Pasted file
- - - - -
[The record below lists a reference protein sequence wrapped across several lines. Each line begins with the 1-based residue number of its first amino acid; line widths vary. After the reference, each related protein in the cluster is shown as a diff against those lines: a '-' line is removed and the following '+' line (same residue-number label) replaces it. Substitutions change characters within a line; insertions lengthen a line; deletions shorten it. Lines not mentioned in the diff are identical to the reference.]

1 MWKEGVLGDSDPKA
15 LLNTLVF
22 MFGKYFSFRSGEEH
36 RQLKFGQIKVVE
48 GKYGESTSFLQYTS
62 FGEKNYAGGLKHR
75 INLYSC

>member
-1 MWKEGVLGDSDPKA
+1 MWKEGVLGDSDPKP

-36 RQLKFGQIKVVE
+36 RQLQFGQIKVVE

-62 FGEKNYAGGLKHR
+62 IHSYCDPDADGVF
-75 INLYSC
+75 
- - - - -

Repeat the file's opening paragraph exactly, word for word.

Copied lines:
[The record below lists a reference protein sequence wrapped across several lines. Each line begins with the 1-based residue number of its first amino acid; line widths vary. After the reference, each related protein in the cluster is shown as a diff against those lines: a '-' line is removed and the following '+' line (same residue-number label) replaces it. Substitutions change characters within a line; insertions lengthen a line; deletions shorten it. Lines not mentioned in the diff are identical to the reference.]